Spring Vegetable Recipes and Tips
Fresh seasonal veggies are one more reason to celebrate spring.
An artichoke makes you work for its 10 grams of fiber and 63
calories! You pull, dip, and scrape each leaf on a cooked artichoke.
Then, with your top teeth, you scrape the flesh from the leaf. It takes about
10 minutes to properly eat an artichoke (I actually timed myself). Each medium
globe artichoke also gives you 9 milligrams of vitamin C and 107 micrograms of
- To buy: Look for plump artichokes that feel heavy for their size
with tightly closed leaves. If possible, pull back one of the outer leaves to
check that the insides don't have black spots.
- To store: Refrigerate artichokes, unwashed, in a plastic produce bag for up
to a week. Keep dry to prevent mold.
- To cook: Wash in cold water and cut off stem at base. If desired, you can
trim off the thorns by cutting 1/2 inch off the tip of each outer leaf.
Artichoke are commonly boiled until tender, but also can be cut in half
lengthwise and cooked fairly quickly with some water (1/8 cup per choke) in the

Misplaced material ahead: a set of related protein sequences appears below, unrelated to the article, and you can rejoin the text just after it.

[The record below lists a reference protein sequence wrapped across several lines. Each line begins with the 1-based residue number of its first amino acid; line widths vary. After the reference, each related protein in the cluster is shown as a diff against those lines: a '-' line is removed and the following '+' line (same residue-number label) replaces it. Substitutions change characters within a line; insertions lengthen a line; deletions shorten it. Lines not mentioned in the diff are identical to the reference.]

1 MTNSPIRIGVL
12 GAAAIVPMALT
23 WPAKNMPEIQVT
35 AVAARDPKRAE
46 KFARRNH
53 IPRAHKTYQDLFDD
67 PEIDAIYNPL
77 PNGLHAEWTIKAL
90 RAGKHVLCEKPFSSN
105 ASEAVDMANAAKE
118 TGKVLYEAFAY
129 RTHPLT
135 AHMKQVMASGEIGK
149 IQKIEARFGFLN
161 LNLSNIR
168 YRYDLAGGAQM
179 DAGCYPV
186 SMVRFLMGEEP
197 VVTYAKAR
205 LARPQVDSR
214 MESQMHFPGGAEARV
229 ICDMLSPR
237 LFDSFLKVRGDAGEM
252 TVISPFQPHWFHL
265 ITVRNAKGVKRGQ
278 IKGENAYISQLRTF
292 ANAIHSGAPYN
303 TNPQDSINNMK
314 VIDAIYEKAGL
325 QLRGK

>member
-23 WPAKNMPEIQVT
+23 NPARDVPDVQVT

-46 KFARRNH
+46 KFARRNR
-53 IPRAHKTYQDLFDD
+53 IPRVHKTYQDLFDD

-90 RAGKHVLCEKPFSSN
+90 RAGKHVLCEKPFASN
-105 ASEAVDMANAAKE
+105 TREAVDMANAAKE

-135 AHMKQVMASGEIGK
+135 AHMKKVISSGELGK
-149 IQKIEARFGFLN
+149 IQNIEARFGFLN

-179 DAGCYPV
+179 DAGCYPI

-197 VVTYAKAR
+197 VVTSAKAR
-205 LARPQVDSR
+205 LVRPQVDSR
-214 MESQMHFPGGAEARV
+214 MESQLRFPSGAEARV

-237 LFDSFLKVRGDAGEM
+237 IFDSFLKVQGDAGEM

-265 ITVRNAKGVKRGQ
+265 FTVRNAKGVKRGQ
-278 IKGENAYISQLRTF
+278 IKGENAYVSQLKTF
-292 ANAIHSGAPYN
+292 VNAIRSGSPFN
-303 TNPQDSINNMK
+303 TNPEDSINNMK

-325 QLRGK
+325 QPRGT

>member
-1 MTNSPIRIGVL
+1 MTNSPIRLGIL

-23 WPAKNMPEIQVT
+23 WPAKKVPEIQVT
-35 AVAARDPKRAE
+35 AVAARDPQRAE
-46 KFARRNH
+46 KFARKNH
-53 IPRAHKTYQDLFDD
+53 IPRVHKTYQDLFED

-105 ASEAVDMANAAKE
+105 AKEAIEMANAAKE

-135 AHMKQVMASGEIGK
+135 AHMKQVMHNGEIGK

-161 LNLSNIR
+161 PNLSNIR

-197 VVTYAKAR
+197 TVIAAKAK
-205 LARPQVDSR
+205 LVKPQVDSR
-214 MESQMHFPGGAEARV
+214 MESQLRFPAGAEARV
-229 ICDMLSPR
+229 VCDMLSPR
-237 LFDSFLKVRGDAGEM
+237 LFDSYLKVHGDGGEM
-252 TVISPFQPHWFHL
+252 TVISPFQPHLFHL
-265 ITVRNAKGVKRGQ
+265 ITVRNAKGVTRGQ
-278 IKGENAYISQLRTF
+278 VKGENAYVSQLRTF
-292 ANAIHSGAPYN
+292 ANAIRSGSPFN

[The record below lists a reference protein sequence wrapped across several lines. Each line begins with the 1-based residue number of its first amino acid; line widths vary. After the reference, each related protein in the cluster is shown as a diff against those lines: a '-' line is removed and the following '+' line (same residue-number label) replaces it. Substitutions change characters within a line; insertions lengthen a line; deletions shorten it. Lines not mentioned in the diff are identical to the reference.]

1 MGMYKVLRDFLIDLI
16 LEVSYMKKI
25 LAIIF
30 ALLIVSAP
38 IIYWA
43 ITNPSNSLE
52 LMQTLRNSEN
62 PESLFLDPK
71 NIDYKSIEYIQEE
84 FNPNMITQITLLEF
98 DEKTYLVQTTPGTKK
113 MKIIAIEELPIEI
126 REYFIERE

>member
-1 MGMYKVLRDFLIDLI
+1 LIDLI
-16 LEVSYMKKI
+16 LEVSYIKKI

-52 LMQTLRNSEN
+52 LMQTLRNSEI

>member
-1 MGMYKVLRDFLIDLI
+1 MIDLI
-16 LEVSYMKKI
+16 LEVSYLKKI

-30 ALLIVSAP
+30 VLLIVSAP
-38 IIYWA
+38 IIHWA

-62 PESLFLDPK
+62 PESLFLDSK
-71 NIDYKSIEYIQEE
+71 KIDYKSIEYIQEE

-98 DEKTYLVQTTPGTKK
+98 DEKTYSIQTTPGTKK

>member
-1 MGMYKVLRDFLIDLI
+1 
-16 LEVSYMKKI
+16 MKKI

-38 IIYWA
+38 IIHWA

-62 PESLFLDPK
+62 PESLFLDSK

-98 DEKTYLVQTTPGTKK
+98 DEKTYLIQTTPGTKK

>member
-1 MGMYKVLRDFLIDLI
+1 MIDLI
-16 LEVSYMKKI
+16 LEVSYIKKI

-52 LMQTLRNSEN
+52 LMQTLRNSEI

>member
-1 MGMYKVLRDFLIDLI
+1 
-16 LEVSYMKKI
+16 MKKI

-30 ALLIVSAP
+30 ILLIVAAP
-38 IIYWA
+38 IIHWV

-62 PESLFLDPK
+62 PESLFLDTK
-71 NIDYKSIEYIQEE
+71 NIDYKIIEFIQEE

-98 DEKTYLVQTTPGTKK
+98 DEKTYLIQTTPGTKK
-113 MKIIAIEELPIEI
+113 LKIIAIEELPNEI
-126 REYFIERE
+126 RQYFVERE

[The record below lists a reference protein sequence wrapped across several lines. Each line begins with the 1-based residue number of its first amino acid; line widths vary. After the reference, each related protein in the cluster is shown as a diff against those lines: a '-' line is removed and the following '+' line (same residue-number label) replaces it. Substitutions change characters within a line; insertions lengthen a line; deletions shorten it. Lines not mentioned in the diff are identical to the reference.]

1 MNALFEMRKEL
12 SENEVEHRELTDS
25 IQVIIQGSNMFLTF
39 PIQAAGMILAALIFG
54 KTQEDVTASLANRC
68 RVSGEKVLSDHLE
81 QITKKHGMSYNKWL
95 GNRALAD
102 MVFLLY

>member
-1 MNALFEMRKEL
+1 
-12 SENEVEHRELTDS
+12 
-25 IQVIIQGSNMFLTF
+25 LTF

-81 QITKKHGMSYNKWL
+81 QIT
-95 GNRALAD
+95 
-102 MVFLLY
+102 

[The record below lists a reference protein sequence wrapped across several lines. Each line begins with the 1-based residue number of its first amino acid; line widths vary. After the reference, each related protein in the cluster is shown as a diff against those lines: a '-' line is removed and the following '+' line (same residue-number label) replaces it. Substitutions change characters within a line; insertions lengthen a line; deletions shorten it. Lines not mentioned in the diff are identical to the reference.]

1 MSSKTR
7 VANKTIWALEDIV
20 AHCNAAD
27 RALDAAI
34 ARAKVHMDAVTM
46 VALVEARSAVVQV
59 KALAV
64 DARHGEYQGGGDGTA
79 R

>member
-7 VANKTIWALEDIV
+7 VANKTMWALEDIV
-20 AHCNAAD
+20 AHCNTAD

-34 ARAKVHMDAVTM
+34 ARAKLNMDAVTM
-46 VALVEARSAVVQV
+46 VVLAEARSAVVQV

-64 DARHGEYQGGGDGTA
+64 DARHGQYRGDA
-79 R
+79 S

If you don't like broccoli, chances are you've had it overcooked in the
past. When broccoli is overcooked, its bright green color turns to dingy dark
green and its flavor can go from pleasantly subtle to stinky-strong. If you're
willing to give broccoli another try, try it raw in salad or as an appetizer
with a light dip; lightly cooked in a stir fry; or steamed. It's worth the
trouble because broccoli is what I would call a super-vegetable. One cup of
fresh florets provides 2 grams of fiber, 2,130 international units (IU) of
vitamin A, 66 milligrams of vitamin C, and 50 micrograms of folate, all for 20
- To buy: Look for odorless heads with tight, bluish-green florets. If
the floret part is yellow, it's been there too long.
- To store: Broccoli will keep well in a plastic bag in the refrigerator for
a few days.
- To cook: Cook just until tender by stir-frying, steaming, or in the
microwave. Watch the cooking time carefully to avoid overcooking.